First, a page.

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Not switching off lights this evening? It doesn’t matter

I have asked this question a few times since 2007. Are you among those two billion people who will switch off their home, shop or office lights for an hour at 8.30 pm this evening to send a powerful global message that it is possible to take action against climate change?

Please do not feel guilty if you count yourself with a few billion others who have different plans for the evening. It really does not matter; unless you are prepared to mind your unnecessary appliances every hour and every day. Switching off for an hour is too damn easy, and dangerous.

he Empire State Building turns off its lights during Earth Hour last year. AFP

he Empire State Building turns off its lights during Earth Hour last year. AFP

Seven years ago, we were told to turn off lights for an hour and save the planet. Since 2007, when more than 2.2 million obliged, the movement has gown phenomenally, with 1.8 billion switching off in 2011. Last year, the dark hour was observed in 152 countries and territories across 7,001 towns and cities.

The annual global consumption of electricity, however, has shown no significant downtrend since 2005. Sydney, where the Earth Hour movement famously began in 2007, recorded a 16.6 per cent growth in power consumption in 2007-08.

In contrast, Delhi, a “developing” city with a higher population and no history of Earth Hour campaigns till 2009, was recording much less annual growth (4-5 percent) in power demand. What no climate change campaign could have done was probably achieved via the simple expedient of a power tariff hike and stricter anti-tampering initiatives. Now, after four years of Earth Hour celebrations, the capital has recorded a 10 per cent rise in power consumption last year.

Tokenism is always dangerous. Campaigns like Earth Hour offer us an easy bargain and cheap moral capital. Switch off for an hour, have fun (there is no bar on music blasts), and feel good that we have that you have voted for the planet. The next day, and the next 8759 hours, life goes on as usual. Naturally, the guilt of our civilisation requires heavy purging.

But celebrating a cause a day limits our options to just 365. So we have started observing different days the same day. A few days back, we celebrated the World Sparrow Day worrying about the vanishing birds while remembering to take time out to be cheerful because 20 March was also the World Happiness Day. In fact, every year we start on that balancing note but it probably discourages property litigations when we observe the World Family Day and the World Day for Peace together on 1 January.

But it is often gets trickier than that. Day before yesterday, on 21 March, asked to mind both World Poetry Day and World Down Syndrome Day, I did not flinch. But then, someone sent a reminder to observe International Day of Forests and World Puppetry Day as well. Really, how does one club the World Helping Day with World Blasphemy Day (30 September) or remember to remember victims of chemical warfare while observing the International Dance Day every 29 April?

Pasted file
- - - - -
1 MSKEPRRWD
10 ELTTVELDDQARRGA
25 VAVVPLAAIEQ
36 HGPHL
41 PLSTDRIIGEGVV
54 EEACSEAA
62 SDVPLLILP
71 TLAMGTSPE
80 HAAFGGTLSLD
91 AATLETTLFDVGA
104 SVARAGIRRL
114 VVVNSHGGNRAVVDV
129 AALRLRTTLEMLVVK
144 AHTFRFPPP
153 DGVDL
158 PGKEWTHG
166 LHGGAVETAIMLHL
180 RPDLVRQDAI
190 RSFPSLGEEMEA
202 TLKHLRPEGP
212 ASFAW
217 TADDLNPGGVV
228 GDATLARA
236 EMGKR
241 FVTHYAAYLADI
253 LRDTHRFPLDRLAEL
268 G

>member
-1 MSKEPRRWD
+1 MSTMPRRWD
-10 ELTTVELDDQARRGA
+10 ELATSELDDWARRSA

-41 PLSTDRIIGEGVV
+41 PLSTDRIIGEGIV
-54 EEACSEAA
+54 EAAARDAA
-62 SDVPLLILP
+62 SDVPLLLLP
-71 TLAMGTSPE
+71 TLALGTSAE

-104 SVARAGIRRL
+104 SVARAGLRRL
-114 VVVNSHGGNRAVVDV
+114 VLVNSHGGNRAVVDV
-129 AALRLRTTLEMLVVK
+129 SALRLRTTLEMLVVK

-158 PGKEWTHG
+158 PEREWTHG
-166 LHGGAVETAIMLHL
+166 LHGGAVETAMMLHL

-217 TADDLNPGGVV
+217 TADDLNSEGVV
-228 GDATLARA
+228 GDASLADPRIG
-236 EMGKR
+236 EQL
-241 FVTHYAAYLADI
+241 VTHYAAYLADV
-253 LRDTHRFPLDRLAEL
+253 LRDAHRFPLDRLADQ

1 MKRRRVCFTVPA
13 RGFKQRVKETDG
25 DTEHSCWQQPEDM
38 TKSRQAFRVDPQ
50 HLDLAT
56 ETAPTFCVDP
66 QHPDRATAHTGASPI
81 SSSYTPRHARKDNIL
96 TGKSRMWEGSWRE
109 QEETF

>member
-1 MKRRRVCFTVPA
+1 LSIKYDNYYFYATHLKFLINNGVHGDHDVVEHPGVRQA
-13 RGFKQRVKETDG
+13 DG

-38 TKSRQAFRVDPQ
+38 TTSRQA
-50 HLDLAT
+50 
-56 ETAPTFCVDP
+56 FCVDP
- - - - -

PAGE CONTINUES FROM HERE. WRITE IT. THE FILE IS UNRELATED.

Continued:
At times, this scheduling of symbolism appears thoughtful though. We have designated 10 December as both Human Rights Day and International Animal Rights Day, perhaps to discourage man-animal conflict. It may not be a coincidence that the International Day of the Girl Child (11 October) is also the National Coming out Day. On 15 October, we reach out to the hinterland celebrating the International Day of Rural Women. I guess it helps that the Global Handwashing Day is also observed the same day.

Seriously, does tokenism help? Many of us accept the need to cut down unnecessary and unsustainable consumption. Some of us do not. But most of us simply do not care — either because we are too rich or too poor or just indifferent. This evening, at least 1.3 billion will anyway observe the Earth Hour because they live outside the global power grid. They do it every year without being counted.

But how many of those who switch off for an hour and are duly counted are expected to make “permanent lifestyle compromises” should their governments make a few mandatory by law? The answer lies in the refusal of most governments who do not risk green reforms because their people are not prepared to accept corresponding lifestyle changes.

I often wonder if the campaigners could invest their resources in enrolling people who would make commitments of cutting down, say, 20 per cent of their annual energy consumption. Members — individuals and organisations — would furnish energy bills to justify their pledge. It is not impossible to log such members on a global web register and quantify the change.

Instead of a billion switching off for an hour because it is fashionable, the campaign would do better to enrol even a few million converts making lifestyle changes because they care. Over time, this community could grow by convincing others. It would have been hard work and the figures would not have made the glamorous jump from 2.2 million to 2 billion-plus in just six years. But in the long run, this could have forced governments’ hands. But all these are speculation.

So will I switch off this evening? I have asked this question a few times since 2007. I anyway might; I have the privilege to enjoy darkness.